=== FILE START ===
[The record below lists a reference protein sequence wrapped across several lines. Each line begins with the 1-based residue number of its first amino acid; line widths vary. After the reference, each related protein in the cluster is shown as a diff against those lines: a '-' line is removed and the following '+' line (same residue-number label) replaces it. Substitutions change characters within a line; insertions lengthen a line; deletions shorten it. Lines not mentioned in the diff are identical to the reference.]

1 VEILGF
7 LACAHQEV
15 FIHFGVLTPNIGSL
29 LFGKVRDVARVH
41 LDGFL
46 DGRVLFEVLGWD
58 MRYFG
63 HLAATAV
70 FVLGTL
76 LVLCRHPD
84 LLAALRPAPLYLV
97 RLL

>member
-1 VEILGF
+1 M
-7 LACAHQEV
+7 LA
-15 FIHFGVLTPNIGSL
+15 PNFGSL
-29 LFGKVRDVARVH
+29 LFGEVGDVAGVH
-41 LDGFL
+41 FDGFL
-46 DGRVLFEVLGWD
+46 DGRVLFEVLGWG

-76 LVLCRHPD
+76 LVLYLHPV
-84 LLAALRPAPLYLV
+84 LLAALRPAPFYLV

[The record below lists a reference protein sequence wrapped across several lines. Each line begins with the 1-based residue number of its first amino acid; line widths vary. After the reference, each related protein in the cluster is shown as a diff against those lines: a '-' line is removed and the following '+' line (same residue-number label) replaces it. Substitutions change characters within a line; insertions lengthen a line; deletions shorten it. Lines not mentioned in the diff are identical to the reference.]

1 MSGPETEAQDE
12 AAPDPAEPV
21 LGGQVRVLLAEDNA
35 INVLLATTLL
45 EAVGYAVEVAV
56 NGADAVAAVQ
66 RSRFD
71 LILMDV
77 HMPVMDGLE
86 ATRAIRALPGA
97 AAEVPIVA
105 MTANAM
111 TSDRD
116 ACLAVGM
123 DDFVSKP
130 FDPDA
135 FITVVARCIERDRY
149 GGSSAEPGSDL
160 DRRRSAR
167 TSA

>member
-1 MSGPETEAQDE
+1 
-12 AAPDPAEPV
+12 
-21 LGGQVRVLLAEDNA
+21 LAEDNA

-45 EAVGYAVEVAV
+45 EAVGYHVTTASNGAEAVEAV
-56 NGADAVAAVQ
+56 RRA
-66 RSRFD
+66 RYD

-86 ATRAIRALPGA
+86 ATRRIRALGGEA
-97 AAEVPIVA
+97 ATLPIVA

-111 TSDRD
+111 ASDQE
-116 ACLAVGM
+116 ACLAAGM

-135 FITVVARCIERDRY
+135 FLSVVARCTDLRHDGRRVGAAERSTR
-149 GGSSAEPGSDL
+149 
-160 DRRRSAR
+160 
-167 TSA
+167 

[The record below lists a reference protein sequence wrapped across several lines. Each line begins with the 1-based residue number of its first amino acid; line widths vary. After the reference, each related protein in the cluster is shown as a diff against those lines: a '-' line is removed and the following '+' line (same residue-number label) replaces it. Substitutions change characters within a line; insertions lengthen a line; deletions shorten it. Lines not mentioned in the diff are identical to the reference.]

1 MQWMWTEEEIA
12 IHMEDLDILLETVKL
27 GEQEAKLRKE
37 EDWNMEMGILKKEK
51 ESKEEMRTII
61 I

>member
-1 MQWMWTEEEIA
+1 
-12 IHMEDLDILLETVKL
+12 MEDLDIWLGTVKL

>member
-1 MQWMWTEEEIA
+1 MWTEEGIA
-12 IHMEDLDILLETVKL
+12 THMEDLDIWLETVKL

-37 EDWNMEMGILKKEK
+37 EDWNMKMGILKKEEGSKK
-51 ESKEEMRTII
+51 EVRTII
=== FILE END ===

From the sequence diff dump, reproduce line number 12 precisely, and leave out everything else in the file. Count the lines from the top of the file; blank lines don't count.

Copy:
84 LLAALRPAPLYLV